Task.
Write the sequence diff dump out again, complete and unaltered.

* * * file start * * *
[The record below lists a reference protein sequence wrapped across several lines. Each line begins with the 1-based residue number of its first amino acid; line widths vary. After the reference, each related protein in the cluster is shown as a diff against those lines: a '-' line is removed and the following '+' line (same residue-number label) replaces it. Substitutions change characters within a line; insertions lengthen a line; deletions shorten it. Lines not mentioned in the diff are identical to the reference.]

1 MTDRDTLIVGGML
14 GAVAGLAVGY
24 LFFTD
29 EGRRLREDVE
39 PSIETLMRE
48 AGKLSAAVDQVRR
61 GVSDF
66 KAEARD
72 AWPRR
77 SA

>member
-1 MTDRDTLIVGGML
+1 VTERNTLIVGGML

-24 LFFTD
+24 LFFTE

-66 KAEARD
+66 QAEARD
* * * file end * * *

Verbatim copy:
[The record below lists a reference protein sequence wrapped across several lines. Each line begins with the 1-based residue number of its first amino acid; line widths vary. After the reference, each related protein in the cluster is shown as a diff against those lines: a '-' line is removed and the following '+' line (same residue-number label) replaces it. Substitutions change characters within a line; insertions lengthen a line; deletions shorten it. Lines not mentioned in the diff are identical to the reference.]

1 MTDRDTLIVGGML
14 GAVAGLAVGY
24 LFFTD
29 EGRRLREDVE
39 PSIETLMRE
48 AGKLSAAVDQVRR
61 GVSDF
66 KAEARD
72 AWPRR
77 SA

>member
-1 MTDRDTLIVGGML
+1 VTERNTLIVGGML

-24 LFFTD
+24 LFFTE

-66 KAEARD
+66 QAEARD